As I opened the simple, gray and white blister pack holding a single magazine, I took time to read the company blurb on the back of the blister pack. Much of the words were devoted to the history of Glock firearms. These quotes stuck out:
Posts Tagged ‘Speer Gold Dot’
Cartridge testing is complicated by any standard. Research and development must end at the ballistic lab with bullets being fired into gelatin when personal defense and service use is the goal.
A solid marketing scheme or cool packaging will do little to stop an attacker, but the right ammunition can. However, there are far too many people who can tell you exactly why they chose a particular firearm for self-defense, but have little to no idea why they chose the ammunition they loaded into the gun. This article reviews bullet construction, “stopping power,” and a handful of top choices to get you on a path to effective self-defense.
When ammunition and handgun sales are totaled, the shooting public voted with their dollars, and the 9mm Luger is easily our most popular defensive handgun cartridge.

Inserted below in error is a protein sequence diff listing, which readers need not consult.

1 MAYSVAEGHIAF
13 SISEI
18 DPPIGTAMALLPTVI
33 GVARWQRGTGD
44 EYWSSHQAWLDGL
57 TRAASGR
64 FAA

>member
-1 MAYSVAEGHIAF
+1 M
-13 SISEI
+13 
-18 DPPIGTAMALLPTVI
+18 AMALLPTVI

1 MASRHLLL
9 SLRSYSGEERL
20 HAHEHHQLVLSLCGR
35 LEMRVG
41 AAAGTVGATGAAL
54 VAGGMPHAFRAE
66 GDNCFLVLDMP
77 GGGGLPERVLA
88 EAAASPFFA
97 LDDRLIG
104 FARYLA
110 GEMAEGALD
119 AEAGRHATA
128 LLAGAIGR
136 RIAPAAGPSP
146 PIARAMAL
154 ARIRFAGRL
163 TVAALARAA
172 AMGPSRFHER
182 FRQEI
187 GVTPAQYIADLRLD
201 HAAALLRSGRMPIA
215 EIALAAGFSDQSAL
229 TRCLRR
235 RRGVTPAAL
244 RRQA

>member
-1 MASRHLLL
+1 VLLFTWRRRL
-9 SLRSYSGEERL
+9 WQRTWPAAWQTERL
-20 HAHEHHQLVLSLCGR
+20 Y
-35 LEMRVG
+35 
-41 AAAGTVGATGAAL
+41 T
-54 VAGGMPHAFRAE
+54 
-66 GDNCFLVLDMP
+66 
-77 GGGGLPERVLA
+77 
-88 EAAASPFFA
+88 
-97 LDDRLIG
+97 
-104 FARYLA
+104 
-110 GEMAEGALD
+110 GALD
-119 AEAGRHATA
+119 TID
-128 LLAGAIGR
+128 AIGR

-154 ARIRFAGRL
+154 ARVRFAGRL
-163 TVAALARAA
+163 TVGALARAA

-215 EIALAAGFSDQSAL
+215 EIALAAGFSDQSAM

When choosing a handgun, some draft or resolution that is approved by a committee of one should be followed. Some choose the pistol based on appearance; others seek a plenum of truth and search for answers as to pedigree, performance, and reliability.
In the pursuit of wound potential, sometimes called stopping power, there have traditionally been two alternatives. The first, and most reliable, was to increase bullet diameter and weight. Examples include replacing the .36 Colt with the .44 Army revolver and the later invention of the .45 Colt revolver. Designed to drop not only enemy soldiers and aboriginal tribesmen, these firearms could drop warhorses as well.
I have to admit to a bit of gun prejudice. Blue steel and walnut, chrome and cocobolo are what catch my eye. I do own and use a few black polymer handguns and find them useful, but when it comes to pride of ownership there is nothing like a 1911, High Power or CZ 75. This brings us to the subject of this review.
Owners of Browning’s discontinued HP40 Hi-Power chambered in 40 S&W have an unusual but highly competent pistol in their hands.